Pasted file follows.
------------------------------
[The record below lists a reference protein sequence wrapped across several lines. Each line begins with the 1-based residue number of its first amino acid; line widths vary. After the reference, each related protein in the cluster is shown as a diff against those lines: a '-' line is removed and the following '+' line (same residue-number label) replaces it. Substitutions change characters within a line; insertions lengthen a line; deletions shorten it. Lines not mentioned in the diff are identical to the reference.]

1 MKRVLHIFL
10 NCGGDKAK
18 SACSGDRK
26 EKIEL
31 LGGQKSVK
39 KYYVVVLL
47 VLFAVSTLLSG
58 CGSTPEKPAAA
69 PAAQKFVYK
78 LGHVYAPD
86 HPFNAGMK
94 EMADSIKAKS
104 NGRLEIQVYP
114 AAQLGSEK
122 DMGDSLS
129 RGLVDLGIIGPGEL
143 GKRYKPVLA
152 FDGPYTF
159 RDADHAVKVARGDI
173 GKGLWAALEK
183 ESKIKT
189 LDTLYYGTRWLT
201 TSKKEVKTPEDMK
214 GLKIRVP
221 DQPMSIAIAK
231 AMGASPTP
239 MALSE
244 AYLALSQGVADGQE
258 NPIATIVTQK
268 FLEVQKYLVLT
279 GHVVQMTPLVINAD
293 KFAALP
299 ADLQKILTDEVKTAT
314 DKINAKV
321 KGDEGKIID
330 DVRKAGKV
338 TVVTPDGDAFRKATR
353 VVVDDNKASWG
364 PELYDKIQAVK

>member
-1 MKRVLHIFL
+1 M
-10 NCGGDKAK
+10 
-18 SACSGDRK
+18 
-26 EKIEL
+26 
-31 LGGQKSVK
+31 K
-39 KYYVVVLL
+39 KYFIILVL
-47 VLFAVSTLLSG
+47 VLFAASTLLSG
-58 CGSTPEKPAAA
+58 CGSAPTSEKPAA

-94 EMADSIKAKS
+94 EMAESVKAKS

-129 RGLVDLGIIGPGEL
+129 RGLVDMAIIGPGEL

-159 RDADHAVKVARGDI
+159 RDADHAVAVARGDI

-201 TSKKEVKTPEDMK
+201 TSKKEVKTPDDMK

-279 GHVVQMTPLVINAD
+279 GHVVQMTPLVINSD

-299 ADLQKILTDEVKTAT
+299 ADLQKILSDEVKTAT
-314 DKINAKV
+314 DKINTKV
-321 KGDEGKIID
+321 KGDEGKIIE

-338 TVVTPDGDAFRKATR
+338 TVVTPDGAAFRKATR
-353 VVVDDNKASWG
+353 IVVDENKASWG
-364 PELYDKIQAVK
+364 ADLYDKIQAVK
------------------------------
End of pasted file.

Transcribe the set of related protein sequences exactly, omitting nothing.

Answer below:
[The record below lists a reference protein sequence wrapped across several lines. Each line begins with the 1-based residue number of its first amino acid; line widths vary. After the reference, each related protein in the cluster is shown as a diff against those lines: a '-' line is removed and the following '+' line (same residue-number label) replaces it. Substitutions change characters within a line; insertions lengthen a line; deletions shorten it. Lines not mentioned in the diff are identical to the reference.]

1 MKRVLHIFL
10 NCGGDKAK
18 SACSGDRK
26 EKIEL
31 LGGQKSVK
39 KYYVVVLL
47 VLFAVSTLLSG
58 CGSTPEKPAAA
69 PAAQKFVYK
78 LGHVYAPD
86 HPFNAGMK
94 EMADSIKAKS
104 NGRLEIQVYP
114 AAQLGSEK
122 DMGDSLS
129 RGLVDLGIIGPGEL
143 GKRYKPVLA
152 FDGPYTF
159 RDADHAVKVARGDI
173 GKGLWAALEK
183 ESKIKT
189 LDTLYYGTRWLT
201 TSKKEVKTPEDMK
214 GLKIRVP
221 DQPMSIAIAK
231 AMGASPTP
239 MALSE
244 AYLALSQGVADGQE
258 NPIATIVTQK
268 FLEVQKYLVLT
279 GHVVQMTPLVINAD
293 KFAALP
299 ADLQKILTDEVKTAT
314 DKINAKV
321 KGDEGKIID
330 DVRKAGKV
338 TVVTPDGDAFRKATR
353 VVVDDNKASWG
364 PELYDKIQAVK

>member
-1 MKRVLHIFL
+1 M
-10 NCGGDKAK
+10 
-18 SACSGDRK
+18 
-26 EKIEL
+26 
-31 LGGQKSVK
+31 K
-39 KYYVVVLL
+39 KYFIILVL
-47 VLFAVSTLLSG
+47 VLFAASTLLSG
-58 CGSTPEKPAAA
+58 CGSAPTSEKPAA

-94 EMADSIKAKS
+94 EMAESVKAKS

-129 RGLVDLGIIGPGEL
+129 RGLVDMAIIGPGEL

-159 RDADHAVKVARGDI
+159 RDADHAVAVARGDI

-201 TSKKEVKTPEDMK
+201 TSKKEVKTPDDMK

-279 GHVVQMTPLVINAD
+279 GHVVQMTPLVINSD

-299 ADLQKILTDEVKTAT
+299 ADLQKILSDEVKTAT
-314 DKINAKV
+314 DKINTKV
-321 KGDEGKIID
+321 KGDEGKIIE

-338 TVVTPDGDAFRKATR
+338 TVVTPDGAAFRKATR
-353 VVVDDNKASWG
+353 IVVDENKASWG
-364 PELYDKIQAVK
+364 ADLYDKIQAVK